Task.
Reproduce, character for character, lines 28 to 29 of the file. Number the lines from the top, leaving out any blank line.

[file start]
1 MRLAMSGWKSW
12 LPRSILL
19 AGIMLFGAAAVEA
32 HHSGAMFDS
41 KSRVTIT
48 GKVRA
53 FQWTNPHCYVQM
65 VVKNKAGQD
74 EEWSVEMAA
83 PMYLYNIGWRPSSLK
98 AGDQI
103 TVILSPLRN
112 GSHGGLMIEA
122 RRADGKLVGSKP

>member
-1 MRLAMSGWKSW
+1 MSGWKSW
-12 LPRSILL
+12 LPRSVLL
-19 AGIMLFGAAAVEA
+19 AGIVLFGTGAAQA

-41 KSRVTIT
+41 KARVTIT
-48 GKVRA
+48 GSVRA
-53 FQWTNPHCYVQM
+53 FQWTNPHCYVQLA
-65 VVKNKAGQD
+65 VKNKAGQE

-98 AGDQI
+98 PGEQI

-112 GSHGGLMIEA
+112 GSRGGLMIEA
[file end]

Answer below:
-65 VVKNKAGQD
+65 VKNKAGQE